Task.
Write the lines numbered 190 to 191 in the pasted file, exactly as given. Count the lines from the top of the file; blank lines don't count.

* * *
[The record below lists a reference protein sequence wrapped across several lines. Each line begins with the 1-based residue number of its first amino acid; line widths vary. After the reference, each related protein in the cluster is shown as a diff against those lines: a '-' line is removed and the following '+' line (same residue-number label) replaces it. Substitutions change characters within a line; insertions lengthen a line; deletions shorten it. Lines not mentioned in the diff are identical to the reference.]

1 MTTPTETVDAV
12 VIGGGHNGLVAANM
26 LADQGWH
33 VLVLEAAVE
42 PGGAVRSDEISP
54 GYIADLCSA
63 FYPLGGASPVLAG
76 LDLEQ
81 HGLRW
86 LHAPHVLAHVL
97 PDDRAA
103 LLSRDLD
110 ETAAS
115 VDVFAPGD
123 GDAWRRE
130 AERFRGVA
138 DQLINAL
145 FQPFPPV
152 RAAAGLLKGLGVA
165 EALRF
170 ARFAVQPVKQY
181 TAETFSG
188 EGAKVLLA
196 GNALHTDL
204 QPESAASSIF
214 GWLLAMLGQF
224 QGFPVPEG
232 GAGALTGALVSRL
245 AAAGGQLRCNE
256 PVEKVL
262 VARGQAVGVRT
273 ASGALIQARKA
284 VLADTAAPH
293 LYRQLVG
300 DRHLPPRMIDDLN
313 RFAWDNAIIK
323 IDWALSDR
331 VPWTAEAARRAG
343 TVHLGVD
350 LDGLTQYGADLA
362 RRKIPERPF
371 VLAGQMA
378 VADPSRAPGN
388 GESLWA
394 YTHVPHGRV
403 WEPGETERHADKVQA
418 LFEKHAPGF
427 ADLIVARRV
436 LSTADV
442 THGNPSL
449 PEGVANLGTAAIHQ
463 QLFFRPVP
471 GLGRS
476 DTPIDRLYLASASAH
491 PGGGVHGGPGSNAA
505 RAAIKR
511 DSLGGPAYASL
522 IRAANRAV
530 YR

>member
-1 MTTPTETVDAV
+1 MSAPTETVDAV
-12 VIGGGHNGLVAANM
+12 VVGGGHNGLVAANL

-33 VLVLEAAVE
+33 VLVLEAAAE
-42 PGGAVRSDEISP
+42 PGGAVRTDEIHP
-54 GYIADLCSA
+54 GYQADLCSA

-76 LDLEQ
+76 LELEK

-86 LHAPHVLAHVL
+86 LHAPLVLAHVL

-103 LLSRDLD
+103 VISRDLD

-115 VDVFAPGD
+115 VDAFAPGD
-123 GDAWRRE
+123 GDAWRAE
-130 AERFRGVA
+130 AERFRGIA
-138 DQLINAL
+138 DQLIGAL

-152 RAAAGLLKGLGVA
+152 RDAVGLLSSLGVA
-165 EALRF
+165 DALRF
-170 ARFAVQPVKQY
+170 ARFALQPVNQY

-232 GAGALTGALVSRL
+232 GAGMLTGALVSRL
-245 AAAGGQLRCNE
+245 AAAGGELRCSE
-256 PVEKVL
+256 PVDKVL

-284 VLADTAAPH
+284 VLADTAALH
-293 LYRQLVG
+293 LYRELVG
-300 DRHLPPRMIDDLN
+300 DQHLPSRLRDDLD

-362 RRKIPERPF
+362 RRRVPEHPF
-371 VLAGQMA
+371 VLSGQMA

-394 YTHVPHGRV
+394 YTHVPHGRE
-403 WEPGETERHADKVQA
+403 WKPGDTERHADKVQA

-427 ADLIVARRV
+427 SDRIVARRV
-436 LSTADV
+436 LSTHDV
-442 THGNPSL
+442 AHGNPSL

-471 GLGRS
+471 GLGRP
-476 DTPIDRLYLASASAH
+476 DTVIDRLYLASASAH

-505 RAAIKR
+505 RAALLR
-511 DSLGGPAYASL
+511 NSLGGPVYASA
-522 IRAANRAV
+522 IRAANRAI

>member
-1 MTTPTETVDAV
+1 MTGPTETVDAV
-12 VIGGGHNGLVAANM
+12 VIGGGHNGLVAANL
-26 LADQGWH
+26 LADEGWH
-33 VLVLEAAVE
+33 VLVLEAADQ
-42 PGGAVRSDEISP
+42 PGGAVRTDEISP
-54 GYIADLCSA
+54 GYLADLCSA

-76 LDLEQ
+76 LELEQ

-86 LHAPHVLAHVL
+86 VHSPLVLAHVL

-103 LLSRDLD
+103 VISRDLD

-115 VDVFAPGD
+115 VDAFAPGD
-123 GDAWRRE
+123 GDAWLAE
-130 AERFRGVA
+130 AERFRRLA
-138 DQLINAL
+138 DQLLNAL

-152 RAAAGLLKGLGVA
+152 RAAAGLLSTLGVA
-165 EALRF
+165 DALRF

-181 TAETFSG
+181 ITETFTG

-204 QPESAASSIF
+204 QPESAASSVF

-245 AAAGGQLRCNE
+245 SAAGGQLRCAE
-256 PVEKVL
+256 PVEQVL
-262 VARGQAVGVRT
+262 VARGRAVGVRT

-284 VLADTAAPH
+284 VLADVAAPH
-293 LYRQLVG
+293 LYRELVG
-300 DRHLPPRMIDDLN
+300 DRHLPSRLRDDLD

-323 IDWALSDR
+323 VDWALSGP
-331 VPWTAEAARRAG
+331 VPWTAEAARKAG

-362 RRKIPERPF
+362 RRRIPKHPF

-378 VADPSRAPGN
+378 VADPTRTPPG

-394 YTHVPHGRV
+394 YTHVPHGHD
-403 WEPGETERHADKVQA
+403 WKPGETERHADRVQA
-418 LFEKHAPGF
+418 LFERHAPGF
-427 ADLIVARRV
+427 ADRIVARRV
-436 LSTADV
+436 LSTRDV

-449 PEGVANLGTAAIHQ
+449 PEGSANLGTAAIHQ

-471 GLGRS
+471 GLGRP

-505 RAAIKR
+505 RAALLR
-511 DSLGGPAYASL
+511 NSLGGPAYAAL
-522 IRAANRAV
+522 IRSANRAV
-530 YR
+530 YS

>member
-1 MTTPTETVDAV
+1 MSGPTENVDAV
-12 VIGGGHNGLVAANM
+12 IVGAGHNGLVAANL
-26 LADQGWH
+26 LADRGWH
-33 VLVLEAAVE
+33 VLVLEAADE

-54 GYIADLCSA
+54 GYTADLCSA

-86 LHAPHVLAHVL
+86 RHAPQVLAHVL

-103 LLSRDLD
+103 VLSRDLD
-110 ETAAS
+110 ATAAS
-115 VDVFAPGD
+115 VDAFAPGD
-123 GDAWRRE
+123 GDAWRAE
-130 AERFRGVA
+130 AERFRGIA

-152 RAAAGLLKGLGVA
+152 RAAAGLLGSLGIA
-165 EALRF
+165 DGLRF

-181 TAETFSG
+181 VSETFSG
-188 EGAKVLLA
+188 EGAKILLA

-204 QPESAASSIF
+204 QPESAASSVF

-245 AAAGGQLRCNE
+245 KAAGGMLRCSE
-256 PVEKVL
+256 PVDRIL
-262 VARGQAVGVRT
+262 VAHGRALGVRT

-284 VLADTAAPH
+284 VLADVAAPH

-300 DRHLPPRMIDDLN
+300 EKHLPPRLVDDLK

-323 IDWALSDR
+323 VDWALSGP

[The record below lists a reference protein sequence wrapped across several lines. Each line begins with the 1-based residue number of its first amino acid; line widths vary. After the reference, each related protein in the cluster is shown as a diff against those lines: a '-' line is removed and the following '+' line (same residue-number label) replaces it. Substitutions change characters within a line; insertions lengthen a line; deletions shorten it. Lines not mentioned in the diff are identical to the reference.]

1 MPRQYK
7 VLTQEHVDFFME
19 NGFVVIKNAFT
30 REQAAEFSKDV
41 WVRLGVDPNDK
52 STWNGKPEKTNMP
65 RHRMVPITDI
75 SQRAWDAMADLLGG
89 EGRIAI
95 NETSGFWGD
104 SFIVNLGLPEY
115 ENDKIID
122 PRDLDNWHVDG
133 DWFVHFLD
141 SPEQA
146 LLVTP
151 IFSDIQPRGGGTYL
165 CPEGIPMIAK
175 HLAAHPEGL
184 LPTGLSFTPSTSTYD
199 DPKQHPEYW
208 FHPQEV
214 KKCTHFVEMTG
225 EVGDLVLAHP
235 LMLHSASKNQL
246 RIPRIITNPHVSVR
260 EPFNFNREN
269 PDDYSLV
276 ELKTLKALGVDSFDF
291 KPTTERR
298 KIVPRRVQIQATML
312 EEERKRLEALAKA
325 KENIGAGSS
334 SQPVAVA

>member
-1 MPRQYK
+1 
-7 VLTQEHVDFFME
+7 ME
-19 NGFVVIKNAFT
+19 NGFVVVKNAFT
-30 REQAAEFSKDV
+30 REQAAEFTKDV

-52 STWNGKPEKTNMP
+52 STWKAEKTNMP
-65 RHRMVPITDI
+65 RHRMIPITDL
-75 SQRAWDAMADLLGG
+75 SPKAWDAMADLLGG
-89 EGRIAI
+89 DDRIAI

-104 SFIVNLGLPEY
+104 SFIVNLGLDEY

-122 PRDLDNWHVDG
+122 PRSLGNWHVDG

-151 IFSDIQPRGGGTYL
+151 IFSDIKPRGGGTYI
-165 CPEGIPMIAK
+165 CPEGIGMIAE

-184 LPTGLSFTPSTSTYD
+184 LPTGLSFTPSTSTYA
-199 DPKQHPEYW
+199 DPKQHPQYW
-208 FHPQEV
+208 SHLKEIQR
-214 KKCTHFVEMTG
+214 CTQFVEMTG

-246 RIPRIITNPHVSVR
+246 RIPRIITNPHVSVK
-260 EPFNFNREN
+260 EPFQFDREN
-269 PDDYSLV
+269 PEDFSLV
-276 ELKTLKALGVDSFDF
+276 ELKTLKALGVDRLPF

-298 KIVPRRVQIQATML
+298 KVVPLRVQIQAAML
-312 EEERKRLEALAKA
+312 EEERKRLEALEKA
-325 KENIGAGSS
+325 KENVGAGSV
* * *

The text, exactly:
+427 ADRIVARRV
-436 LSTADV